Belle Carter: But, at least when you do turn one out, it’s a gem! None of this grinding them out like sausage…

Belle Carter: [looks over shoulder and realizes she has offended Millie] I suppose I could cut my throat.

Millie (Hopkins): There’s a knife on the table!

So one cannot have both critical and commercial success.  Millie and Kit are also both unlucky in love, unable to balance both a career and love.

In the film’s most famous scene, Kit calmly walks over to Mille, grabs her by the shoulders and shakes her before deadpanning, “Sorry.”

Word of the scene got around the studio, and legend tells that half of Warner Brothers showed up to watch the filming.  A reporter from Life magazine even tried to get into the studio to cover the event.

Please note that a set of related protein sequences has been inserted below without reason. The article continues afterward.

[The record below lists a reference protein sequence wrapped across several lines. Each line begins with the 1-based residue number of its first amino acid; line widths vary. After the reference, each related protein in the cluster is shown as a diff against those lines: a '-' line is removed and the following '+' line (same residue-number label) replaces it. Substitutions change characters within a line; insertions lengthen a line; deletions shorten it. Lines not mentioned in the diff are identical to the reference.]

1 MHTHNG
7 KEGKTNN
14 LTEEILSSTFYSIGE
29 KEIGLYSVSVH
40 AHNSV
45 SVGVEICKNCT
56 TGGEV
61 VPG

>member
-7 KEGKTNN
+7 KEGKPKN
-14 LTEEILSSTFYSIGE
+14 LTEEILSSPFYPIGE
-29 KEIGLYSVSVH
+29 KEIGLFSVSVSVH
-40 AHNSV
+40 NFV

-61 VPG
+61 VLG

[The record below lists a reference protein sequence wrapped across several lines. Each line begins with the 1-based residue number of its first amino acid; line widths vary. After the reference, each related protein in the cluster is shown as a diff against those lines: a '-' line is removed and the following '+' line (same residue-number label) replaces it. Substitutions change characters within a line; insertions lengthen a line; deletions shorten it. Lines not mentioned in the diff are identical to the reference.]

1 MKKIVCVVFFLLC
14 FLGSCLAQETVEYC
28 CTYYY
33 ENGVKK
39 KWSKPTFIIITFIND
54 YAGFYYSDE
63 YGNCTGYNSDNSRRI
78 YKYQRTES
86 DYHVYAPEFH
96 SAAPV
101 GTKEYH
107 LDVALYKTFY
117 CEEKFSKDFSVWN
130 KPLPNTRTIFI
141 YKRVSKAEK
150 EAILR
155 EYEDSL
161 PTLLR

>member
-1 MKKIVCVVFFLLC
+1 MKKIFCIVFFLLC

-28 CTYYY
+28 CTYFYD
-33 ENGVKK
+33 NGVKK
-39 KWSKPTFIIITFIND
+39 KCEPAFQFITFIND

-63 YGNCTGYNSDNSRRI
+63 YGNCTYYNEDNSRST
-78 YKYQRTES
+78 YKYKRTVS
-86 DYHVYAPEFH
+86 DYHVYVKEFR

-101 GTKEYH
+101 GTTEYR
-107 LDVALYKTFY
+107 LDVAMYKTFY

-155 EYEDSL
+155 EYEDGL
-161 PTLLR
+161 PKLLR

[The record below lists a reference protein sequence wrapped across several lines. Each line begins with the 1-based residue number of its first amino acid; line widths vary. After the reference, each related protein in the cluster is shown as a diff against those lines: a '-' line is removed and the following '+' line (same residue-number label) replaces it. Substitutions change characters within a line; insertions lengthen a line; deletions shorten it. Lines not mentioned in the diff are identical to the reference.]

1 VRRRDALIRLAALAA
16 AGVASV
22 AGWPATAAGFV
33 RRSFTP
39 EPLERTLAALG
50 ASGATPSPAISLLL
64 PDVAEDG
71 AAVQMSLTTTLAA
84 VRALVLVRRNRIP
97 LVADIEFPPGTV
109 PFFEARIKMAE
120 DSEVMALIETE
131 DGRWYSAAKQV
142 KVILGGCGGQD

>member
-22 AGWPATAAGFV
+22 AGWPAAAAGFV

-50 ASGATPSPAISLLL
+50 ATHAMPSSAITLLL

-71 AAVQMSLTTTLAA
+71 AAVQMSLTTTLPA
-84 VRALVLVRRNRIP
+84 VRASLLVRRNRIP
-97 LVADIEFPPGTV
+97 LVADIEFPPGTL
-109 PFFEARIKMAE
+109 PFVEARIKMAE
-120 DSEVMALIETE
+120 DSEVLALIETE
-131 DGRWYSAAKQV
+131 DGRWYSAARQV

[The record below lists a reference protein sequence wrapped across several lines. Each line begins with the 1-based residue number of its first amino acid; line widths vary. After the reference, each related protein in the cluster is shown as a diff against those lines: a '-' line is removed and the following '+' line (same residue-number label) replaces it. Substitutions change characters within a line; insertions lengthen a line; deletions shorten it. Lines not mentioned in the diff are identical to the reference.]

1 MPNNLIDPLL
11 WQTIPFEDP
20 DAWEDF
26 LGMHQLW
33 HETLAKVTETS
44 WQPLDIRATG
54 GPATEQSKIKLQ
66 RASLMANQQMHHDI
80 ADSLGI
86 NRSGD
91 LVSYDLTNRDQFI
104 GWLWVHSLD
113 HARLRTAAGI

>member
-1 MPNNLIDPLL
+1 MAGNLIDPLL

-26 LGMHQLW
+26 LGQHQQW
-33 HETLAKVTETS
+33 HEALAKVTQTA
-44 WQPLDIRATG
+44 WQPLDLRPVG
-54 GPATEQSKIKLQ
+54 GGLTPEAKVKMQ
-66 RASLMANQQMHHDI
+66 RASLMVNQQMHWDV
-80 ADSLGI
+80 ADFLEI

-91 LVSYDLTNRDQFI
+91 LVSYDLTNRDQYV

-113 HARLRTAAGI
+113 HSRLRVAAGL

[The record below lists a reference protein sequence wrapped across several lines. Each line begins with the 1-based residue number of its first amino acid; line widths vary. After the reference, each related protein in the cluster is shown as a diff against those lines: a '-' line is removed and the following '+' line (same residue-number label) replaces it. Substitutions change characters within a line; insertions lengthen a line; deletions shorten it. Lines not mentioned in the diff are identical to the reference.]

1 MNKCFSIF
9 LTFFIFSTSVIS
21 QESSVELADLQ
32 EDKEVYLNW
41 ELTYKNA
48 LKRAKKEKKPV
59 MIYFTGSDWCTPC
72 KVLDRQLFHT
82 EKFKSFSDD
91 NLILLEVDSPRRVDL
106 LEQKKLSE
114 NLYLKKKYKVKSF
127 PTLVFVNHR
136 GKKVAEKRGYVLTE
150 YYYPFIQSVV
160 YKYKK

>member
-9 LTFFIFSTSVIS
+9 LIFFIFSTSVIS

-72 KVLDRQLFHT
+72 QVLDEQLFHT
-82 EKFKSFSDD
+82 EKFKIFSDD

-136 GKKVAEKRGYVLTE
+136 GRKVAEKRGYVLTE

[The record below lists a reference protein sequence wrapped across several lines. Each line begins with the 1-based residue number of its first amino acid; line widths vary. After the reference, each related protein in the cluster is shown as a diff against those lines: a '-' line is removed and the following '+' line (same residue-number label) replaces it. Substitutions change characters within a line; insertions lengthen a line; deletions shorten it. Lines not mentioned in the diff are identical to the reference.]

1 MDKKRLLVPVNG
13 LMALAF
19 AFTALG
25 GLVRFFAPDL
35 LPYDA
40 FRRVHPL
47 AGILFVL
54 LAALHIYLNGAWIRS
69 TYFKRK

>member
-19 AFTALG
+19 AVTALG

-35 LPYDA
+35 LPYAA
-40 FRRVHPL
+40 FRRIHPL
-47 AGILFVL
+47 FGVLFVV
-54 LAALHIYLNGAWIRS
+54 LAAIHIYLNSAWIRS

Hopkins must’ve worried that Davis would let her have it.

As Humphrey Bogart said of Davis’ on-screen slaps, “Unless you’re very big she can knock you down.”

Hopkins made sure Davis didn’t knock her down, and probably just to spite Davis, relaxed so completely during the shaking that she just bobbed around “like a doll with a broken neck,” as director Vincent Sherman put it.

Davis stormed out, and was eventually persuaded to return for a second take.  Still Hopkins didn’t do what Sherman wanted, but knowing the stubbornness of both actresses, he cut his losses and moved on.

In the finished film, it’s an unintentionally campy moment in an otherwise serious and melodramatic film.

The film has a surprisingly touching ending—both have just suffered heartbreak from men, lashed out at one another for a lifetime of petty jealousies, and yet they spend New Year’s Eve together toasting one another and their long friendship.

And after the director called cut, they went their separate ways and never worked together again.

Jezebel: “Triumph of Bitchery”